I do want to point out how much I enjoyed Troy Petrie’s lettering, and Steve Firchow’s coloring this issue. Characters like Cloud 9 and DNA have really unique speech bubbles that feel very in line with the characters. It was a lot of fun to read their speech this way. It helped keep conversations clear, and also helped fill out the characters a bit. Details like this made them stand out, and gave personality to their voices in a nice way. In addition to coloring the text bubbles, Firchow brought the new team to life with bright and interesting colors. Various panels are outlined in bright color, that match the color scheme of the new team, and sometimes correlate to the character features. It adds to the fun atmosphere carried through the book. 

Recommended If…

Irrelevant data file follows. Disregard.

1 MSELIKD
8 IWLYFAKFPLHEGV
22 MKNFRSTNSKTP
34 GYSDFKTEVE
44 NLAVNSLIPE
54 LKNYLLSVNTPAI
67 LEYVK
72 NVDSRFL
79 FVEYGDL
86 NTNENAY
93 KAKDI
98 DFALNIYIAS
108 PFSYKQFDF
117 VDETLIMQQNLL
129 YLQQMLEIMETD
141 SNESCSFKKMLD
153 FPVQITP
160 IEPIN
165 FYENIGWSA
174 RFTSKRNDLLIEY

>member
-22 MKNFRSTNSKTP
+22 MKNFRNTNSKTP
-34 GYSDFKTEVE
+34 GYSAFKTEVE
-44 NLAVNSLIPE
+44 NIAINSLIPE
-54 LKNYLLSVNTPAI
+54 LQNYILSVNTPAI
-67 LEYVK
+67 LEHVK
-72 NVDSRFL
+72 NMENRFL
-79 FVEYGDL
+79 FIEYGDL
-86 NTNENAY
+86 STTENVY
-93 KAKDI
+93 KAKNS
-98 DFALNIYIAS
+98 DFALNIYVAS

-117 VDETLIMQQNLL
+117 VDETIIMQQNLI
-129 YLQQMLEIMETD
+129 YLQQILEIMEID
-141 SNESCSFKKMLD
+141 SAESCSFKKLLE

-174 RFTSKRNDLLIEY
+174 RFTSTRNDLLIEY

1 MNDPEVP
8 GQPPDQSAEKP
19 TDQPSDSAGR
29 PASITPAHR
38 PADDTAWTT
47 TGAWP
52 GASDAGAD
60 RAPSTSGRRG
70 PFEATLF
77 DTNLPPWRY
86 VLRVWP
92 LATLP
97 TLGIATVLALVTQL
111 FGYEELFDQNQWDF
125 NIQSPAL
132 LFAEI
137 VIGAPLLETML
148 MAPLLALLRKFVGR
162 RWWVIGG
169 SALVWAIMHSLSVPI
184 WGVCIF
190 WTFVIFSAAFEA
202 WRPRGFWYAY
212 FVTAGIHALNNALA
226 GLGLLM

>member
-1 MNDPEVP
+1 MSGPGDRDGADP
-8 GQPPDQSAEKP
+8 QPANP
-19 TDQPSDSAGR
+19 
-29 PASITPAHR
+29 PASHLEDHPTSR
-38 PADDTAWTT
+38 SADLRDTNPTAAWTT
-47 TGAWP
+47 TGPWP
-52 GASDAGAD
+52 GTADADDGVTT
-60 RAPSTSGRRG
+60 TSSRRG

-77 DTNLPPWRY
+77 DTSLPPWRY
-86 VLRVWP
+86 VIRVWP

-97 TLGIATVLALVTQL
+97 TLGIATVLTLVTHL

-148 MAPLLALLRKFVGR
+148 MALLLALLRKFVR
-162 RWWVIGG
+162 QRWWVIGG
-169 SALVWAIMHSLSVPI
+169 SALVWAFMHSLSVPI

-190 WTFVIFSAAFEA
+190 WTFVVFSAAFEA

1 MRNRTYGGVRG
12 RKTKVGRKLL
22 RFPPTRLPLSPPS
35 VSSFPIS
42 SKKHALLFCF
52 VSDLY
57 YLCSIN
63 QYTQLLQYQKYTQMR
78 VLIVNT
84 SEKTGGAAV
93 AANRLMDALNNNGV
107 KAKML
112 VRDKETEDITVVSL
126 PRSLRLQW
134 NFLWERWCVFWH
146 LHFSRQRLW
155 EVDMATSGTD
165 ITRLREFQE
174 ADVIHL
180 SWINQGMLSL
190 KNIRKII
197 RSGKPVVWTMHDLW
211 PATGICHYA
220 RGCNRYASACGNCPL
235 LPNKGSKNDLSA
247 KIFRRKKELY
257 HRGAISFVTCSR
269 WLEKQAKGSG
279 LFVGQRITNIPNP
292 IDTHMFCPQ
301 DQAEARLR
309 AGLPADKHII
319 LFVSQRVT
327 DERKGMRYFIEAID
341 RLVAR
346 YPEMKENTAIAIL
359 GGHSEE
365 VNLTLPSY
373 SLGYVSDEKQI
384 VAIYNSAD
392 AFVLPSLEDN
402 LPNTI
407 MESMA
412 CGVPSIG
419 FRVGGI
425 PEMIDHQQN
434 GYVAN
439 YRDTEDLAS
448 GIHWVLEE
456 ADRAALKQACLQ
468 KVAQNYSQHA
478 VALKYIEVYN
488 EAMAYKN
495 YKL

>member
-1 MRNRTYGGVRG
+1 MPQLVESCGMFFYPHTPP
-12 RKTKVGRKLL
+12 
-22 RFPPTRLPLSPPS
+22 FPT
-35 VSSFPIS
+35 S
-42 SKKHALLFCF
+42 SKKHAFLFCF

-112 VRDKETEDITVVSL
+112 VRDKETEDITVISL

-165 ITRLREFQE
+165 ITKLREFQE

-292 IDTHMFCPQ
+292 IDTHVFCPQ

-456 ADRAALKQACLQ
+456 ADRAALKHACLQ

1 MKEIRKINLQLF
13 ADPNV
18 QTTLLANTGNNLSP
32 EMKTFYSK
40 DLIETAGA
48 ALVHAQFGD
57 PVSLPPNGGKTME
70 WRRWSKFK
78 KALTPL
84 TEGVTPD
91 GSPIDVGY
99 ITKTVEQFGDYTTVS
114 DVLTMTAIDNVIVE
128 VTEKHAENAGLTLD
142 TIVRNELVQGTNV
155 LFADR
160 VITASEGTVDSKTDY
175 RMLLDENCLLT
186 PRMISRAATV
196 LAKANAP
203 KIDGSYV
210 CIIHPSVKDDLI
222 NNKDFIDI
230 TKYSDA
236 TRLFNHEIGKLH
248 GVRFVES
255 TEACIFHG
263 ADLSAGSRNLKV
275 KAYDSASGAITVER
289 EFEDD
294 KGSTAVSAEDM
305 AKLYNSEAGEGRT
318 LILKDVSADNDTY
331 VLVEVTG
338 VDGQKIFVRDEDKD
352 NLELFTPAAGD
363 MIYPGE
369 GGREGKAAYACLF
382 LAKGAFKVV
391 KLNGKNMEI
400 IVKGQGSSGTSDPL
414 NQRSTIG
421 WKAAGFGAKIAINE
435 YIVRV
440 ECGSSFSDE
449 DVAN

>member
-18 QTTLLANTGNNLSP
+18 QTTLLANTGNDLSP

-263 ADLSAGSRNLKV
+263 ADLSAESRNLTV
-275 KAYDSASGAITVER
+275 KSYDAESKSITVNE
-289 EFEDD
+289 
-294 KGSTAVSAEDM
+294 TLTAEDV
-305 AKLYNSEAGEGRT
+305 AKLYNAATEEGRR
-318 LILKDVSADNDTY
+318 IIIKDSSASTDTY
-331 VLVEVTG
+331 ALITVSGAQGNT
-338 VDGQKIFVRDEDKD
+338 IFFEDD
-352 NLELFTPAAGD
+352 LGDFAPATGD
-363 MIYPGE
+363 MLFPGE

• You want to see what Jason does with his offer
  • Jason as a teacher interests you 
  • You’re a Lobdell completionist 


This was a good introduction to a new arc and a new set of characters. Jason fits the role of teacher well so far, but things are set up with the possibility of going south fast. There were a few things that didn’t work for me, like the time spent on The Block and Dr. Veritas that I felt could have been used for more character work with the new team, and the muddled nature of some of the group shots. Still, I’m hopeful that this will be a strong arc for Red Hood Outlaw and something readers can really enjoy. If you’ve been waiting for a good jumping-on point, this is a good opportunity to hop aboard. 

Rating: 7/10